Our country, over the years, has become more of an office and less of a construction site. While there’s still plenty of work to be done with things, our manners have changed. Many indoor people don’t understand that working outdoors with things requires you to be a different kind of person. Moreover, the indoor people are now in charge. They generate the paperwork that drives the outdoor people nuts. Indoor people are the lawyers, accountants, and bureaucrats who rig the system against the outdoor people. They’re the teachers, mothers, and ministers who tell them to sit still. They are personified by Hillary Clinton, an indoor person, extraordinaire. They look at her and they see their persecutor.
Many outdoor people haven’t caught on that times change or they resist the changes. They confuse learning to get along with being emasculated. More seriously, office ways don’t make sense to them. They believe office ways are dangerous. Well, outdoors, they are.
I was able to make the transition from working outdoors with things to indoors with people. Not only was I not emasculated, but I also get to sit out of the wind and the cold and wear nice clothes. It’s more suited to my old bones. When I look at Trump, I see a man I might have become, had I inherited riches and always gotten my way. He never has to change, he can just bully his way through. When I meet these men sent to me, I’m meeting with my people; people forced to make a transition I’ve already made. I believe it’s incumbent on those of us who have been successful to help those who struggle.
What kind of help do they need? Two kinds; they need help catching up and they need to be taken seriously.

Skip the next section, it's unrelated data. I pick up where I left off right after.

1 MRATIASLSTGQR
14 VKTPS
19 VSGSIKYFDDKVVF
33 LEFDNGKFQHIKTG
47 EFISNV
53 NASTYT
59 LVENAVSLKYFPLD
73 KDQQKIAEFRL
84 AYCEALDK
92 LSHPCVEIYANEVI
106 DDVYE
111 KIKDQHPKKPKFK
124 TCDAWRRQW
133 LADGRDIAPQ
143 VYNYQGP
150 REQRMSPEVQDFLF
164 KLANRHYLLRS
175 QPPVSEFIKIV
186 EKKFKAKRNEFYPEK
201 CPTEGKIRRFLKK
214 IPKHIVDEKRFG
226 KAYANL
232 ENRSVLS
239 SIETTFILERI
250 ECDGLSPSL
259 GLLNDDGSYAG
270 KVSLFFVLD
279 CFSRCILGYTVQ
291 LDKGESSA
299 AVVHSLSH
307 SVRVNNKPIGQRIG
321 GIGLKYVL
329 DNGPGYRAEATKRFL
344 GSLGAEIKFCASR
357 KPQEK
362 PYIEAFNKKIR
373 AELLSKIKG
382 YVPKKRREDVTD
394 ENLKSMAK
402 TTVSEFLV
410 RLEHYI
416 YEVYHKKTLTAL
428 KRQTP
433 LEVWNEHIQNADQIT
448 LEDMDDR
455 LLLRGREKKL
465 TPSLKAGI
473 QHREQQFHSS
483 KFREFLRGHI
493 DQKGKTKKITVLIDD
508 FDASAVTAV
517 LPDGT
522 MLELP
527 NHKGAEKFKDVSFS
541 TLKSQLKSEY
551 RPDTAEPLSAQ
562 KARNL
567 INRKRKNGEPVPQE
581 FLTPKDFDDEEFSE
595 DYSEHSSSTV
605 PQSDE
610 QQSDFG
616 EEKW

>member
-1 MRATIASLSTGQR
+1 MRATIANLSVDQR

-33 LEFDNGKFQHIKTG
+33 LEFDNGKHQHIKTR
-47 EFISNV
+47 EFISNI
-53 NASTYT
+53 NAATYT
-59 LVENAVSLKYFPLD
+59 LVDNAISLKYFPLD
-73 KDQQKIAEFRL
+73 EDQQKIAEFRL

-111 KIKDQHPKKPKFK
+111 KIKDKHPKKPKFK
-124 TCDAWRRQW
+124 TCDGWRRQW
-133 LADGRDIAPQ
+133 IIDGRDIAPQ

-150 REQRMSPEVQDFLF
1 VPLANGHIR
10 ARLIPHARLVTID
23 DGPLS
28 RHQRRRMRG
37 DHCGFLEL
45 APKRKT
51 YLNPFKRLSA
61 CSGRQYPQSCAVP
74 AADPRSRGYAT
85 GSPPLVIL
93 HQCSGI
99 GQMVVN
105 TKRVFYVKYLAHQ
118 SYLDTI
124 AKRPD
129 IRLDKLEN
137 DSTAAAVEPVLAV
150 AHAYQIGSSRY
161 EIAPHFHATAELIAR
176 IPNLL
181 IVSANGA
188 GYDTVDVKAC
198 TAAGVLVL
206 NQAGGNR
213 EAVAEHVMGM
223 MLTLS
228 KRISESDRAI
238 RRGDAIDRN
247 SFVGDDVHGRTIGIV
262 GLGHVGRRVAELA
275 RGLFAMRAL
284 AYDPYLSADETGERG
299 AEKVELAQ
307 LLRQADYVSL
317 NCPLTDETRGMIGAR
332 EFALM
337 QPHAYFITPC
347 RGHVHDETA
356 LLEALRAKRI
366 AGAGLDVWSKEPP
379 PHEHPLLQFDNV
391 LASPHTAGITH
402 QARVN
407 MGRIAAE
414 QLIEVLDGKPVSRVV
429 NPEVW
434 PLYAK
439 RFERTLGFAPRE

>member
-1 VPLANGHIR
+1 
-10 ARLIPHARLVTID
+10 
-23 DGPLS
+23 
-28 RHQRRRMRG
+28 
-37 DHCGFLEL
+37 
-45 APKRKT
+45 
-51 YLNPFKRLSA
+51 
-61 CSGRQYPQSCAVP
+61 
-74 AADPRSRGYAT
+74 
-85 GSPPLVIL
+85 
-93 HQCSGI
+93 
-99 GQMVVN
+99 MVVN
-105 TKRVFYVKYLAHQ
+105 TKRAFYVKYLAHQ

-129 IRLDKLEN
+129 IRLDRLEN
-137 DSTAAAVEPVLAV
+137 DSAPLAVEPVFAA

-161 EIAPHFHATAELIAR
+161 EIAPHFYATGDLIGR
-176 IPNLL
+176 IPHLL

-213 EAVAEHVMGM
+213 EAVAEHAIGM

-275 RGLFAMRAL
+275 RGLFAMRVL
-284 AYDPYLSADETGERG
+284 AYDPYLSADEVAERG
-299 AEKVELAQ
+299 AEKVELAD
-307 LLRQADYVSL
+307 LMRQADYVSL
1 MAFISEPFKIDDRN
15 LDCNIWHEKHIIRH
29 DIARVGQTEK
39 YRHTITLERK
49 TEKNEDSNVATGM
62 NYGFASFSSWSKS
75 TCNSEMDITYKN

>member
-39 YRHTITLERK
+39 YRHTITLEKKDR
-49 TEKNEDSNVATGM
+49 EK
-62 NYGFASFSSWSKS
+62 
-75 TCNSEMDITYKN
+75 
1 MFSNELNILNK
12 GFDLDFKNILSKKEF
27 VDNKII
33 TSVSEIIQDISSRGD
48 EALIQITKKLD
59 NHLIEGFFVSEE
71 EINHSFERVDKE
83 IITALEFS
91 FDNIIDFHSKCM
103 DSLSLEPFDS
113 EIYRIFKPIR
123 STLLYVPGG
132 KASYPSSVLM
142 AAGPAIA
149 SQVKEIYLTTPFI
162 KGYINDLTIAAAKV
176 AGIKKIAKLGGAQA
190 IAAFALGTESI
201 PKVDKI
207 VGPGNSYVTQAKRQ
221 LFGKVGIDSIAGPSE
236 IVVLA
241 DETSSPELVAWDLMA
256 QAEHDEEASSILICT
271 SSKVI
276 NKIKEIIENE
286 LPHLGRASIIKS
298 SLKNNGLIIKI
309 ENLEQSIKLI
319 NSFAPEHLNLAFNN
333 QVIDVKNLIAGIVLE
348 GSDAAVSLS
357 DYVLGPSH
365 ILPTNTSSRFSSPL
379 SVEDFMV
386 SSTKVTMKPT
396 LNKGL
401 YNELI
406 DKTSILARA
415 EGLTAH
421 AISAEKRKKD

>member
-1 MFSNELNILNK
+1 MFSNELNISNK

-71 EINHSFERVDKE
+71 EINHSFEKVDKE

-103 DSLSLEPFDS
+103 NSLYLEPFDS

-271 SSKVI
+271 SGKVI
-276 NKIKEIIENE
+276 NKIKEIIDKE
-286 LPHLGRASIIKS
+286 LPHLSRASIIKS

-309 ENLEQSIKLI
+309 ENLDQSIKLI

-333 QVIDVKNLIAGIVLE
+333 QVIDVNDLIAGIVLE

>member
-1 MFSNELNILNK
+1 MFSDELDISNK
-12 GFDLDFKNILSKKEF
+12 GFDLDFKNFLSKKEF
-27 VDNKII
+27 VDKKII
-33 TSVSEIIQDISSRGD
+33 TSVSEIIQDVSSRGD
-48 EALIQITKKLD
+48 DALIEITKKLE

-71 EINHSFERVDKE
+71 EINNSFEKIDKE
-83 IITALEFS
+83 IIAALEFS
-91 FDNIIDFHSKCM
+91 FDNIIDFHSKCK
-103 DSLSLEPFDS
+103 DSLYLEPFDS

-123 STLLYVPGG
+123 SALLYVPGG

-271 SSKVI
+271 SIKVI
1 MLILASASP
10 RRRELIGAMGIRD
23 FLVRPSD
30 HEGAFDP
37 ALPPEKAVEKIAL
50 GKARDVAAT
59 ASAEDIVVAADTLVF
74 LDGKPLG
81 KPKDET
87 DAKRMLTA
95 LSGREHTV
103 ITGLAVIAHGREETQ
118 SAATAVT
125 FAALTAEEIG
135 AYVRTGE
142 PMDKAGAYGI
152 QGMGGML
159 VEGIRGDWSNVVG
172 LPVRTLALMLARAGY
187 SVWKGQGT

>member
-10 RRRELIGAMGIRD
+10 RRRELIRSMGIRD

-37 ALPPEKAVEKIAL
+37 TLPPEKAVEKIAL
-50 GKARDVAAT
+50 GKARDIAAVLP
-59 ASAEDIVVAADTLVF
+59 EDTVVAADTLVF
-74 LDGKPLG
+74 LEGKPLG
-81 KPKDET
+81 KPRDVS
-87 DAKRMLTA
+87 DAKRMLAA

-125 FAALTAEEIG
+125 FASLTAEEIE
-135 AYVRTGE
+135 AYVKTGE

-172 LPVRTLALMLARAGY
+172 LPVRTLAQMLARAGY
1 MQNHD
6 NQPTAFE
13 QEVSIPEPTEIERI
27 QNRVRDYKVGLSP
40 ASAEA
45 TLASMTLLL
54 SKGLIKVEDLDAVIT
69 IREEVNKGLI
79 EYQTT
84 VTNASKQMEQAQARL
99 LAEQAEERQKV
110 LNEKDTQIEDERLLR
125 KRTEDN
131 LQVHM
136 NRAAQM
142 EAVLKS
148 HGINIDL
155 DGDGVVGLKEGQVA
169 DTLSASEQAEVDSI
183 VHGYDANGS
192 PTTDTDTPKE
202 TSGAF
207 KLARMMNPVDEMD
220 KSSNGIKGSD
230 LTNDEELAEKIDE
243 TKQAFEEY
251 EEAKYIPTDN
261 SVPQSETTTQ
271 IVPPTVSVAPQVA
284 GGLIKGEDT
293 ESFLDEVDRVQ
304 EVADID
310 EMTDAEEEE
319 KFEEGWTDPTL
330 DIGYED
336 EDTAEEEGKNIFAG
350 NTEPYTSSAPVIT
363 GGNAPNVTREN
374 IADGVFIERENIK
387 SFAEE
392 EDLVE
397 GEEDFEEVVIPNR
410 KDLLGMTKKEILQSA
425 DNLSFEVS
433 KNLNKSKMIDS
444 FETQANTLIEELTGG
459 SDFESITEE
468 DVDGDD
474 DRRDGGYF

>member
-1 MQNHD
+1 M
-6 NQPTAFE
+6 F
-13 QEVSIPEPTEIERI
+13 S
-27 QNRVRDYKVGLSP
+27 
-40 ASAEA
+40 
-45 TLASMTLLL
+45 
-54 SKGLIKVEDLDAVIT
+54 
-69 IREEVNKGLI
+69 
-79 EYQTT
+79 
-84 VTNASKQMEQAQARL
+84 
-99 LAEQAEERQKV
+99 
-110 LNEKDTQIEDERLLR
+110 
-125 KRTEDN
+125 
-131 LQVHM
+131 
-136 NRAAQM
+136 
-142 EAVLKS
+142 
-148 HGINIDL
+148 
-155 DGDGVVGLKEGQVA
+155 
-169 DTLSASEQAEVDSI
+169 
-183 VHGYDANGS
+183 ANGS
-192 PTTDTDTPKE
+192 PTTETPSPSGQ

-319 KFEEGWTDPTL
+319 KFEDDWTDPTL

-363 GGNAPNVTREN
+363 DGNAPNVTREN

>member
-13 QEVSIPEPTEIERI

So, does this manifesto do this? Does this petition help anyone catch up or be taken seriously?
A guy who works outdoors with things appreciates clarity. He trusts people who tell it like it is, straight up, with no dicking around, so he knows how things stand. That is, provided you have earned the right to call him on his shit. That’s what they say they like about Trump. That’s what the men who come back for a second session say they like about me.
On the other hand, a guy who works outdoors is not going to be very impressed with a manifesto. He sees plenty of corporate directives, OSHA requirements, and PR bullshit produced by people with better verbal skills than sense and they don’t believe any of it. If I were to sign that manifesto, I’d be trading in what is, for them, true authority for a questionable piece of paper.
For the person who works outdoor with things, true authority doesn’t come from the initials after your name or where you went to school. True authority comes from being there, with them in mud and the wind and the rain. True authority comes from what you do, not what you say.
No, I don’t think I’ll be signing that manifesto. I already have a manifesto. It’s the work I do, bridging that great divide.
Click here to go to the Citizen Therapist Manifesto.